Sometimes one of the best ways to get an idea as to the future of a particular company is to look at what is going on with a business with some characteristics that are similar to it. In this case, one thing investors are worried over concerning Legacy Reserves (LGCY) is whether or not the firm can survive this recent downturn in energy prices.
At this time, Legacy is my largest holding and while things have been painful, a development last year regarding my second-largest holding, Mid-Con Energy Partners (MCEP), suggests that, at the very least, there’s very little for shareholders to worry over when it comes to the upcoming revolving credit facility renewal for Legacy. This does not mean that Legacy is permanently out of the woods, but it does imply that investors probably don’t have too much to worry about at current energy prices until heading into 2020 when some of its Senior Notes and (likely) its Second Lien debt will come due.
A positive development for Mid-Con
Of all the E&P (exploration and production) firms in the oil and gas space, one of the ones I am most surprised at recently has been Mid-Con. Yes, most of the industry has taken a beating by this point, but the drop Mid-Con has seen (a decline of 39.9% since the start of October last year and down 64% from its 52-week high) has been staggering. Yes, the company is among the smallest public players out there and it had more leverage than it probably should, but its capital structure is fairly simple, free cash flow should be generated at current levels, and management has succeeded in growing production materially recently. At the end of the day, the huge drop in share price in it, as well as for many players in this space, can be chalked up to an overreaction in the oil markets.
One great positive development for Mid-Con was announced by management on December 19th when the firm came out to say that its credit facility lenders had agreed to increase its borrowing capacity by $10 million from $125 million to $135 million. Prior to a recent asset sale the firm announced, Mid-Con’s outstanding debt stood at $94 million and management said that they intend to continue using internally-generated cash flow instead of ringing up the firm’s debt further, but the fact that lenders increased its borrowing capacity despite the huge downturn in oil prices we’ve seen since early to middle of last year implies that there’s more appetite, for lenders out there, for oil and gas E&P firms right now.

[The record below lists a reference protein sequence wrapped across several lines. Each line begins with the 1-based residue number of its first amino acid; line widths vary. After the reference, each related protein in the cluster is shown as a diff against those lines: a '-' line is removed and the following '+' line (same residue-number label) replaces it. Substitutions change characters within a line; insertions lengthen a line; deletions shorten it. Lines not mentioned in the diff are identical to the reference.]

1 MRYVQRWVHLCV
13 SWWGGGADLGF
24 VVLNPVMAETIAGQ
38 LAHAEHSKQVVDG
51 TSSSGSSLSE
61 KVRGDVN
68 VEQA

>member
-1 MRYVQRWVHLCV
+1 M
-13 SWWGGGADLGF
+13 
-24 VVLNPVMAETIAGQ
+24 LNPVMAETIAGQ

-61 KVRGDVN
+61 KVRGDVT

To put how big of a deal this is into perspective, I decided to create the following table below. In it, you can see a breakdown of two different measures of free cash flow and two different measures of EBITDA and operating cash flow for Mid-Con under an assumption of $3 per Mcf natural gas prices (natural gas makes up around 6% of the firm’s output) and oil ranging between $45 per barrel and $70 per barrel for this year.
The high free cash flow and high EBITDA calculations do not factor in the fact that management must cover $3.2 million worth of preferred distributions per annum, while the low free cash flow and low EBITDA calculations have those figures subtracted from them. To be technically correct, preferred distributions should not be factored into these calculations, but since they are real cash outflows, it’s highly likely that lenders have taken the distributions into consideration.
Now, in the next table below, you can see the debt/EBITDA ratios I calculated for Mid-Con based on both EBITDA calculations. In general, a ratio of 3 or lower is considered desirable, while a ratio of 2 or lower could be considered quite healthy at this time. 4 or high indicates that the firm is significantly leveraged and needs to focus on debt reduction, but it’s not necessarily a death certificate for the firm. Under the likely version of the ratio that lenders might consider important (with preferred distributions factored in), $45 oil would imply a debt/leverage ratio of 4.35.
If oil had been $50, this improves considerably to 3.83, but that is still quite high. Even so, the fact that management was able to get additional capacity in these uncertain times is a positive. To put this in perspective, the actual price of oil on the day before this announcement was made was $46.12, down from $49.80 a day earlier.